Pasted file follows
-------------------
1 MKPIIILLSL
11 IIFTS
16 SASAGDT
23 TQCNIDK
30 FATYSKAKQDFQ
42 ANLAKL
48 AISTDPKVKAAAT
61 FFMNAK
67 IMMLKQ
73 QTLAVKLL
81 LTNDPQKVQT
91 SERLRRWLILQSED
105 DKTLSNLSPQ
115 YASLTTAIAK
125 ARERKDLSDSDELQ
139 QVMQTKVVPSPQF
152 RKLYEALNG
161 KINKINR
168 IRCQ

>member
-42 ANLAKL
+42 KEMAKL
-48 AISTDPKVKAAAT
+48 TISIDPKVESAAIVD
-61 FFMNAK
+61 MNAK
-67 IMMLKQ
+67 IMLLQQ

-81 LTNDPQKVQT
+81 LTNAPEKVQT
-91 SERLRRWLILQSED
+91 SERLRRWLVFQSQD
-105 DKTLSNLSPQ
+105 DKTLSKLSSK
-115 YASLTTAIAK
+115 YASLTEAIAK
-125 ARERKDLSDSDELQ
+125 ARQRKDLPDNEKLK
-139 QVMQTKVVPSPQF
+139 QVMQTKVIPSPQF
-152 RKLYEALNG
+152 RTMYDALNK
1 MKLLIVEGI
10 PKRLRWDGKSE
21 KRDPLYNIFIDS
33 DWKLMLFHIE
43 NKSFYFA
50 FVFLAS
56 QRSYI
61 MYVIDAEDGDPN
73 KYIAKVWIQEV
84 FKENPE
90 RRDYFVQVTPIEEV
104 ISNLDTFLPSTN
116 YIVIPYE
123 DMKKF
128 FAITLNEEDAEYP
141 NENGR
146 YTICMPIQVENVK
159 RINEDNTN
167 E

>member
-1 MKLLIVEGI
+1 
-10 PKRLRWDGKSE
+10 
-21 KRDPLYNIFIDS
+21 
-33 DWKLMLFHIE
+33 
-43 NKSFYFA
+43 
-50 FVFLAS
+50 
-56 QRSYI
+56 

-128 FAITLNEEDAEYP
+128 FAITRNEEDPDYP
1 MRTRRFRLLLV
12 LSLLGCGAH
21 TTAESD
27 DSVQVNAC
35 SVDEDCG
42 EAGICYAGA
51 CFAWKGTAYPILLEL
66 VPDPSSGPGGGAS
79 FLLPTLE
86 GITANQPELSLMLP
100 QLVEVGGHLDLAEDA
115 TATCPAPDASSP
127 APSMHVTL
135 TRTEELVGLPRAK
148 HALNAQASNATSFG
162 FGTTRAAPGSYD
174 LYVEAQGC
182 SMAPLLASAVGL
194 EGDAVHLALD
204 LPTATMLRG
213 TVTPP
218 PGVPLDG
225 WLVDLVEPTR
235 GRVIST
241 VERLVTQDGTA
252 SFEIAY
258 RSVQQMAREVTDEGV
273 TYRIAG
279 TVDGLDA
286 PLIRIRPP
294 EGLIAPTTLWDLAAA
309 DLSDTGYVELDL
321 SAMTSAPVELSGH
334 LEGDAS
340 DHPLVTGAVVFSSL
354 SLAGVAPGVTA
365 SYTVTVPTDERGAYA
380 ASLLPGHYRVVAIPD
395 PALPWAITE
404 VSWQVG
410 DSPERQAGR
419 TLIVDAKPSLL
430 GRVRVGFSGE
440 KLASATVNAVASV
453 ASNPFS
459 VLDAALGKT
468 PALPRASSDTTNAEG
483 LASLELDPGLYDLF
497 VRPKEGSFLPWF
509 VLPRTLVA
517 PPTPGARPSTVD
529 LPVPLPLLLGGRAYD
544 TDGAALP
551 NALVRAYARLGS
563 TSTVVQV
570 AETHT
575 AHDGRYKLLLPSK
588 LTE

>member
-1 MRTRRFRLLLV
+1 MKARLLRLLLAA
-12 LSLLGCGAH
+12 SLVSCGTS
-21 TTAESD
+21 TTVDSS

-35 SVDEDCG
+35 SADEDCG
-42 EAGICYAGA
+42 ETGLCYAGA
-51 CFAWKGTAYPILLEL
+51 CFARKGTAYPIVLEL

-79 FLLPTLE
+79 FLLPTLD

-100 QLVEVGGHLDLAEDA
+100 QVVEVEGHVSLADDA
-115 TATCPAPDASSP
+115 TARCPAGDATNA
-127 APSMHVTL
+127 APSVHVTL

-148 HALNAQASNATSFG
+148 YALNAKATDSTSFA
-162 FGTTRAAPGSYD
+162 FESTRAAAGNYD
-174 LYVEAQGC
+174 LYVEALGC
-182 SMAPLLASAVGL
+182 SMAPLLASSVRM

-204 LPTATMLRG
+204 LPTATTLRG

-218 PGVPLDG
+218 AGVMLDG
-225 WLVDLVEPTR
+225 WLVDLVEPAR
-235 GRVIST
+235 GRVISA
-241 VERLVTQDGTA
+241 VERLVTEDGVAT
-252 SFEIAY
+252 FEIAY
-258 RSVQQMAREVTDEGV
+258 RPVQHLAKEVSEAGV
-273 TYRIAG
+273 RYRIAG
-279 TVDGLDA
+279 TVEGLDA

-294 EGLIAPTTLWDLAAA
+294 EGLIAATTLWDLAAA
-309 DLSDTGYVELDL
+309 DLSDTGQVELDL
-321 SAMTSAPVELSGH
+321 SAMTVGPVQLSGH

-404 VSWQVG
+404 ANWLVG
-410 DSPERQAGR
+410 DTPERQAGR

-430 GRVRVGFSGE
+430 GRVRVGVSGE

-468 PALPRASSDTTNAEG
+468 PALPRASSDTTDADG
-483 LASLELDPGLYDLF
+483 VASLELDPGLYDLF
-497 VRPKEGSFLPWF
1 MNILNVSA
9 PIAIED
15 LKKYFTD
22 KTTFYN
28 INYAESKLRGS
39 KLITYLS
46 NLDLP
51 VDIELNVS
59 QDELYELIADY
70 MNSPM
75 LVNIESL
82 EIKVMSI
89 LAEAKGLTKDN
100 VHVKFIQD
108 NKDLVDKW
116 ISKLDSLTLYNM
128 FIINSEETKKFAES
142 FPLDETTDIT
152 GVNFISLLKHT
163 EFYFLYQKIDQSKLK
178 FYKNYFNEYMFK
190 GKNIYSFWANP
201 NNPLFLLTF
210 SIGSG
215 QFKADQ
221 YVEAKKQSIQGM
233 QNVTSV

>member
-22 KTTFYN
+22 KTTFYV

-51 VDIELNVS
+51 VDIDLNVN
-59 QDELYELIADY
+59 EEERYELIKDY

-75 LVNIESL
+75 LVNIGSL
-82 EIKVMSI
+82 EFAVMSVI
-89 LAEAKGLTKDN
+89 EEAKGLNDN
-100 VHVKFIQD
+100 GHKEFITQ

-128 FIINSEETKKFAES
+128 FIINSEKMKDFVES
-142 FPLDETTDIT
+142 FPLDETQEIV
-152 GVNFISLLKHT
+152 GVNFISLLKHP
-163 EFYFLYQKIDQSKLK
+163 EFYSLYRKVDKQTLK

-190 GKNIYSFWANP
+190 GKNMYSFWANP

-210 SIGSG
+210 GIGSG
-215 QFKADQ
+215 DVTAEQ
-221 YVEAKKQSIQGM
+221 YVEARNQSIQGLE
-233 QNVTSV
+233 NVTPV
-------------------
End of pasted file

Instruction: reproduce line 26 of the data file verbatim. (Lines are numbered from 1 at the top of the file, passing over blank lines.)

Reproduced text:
+61 MNAK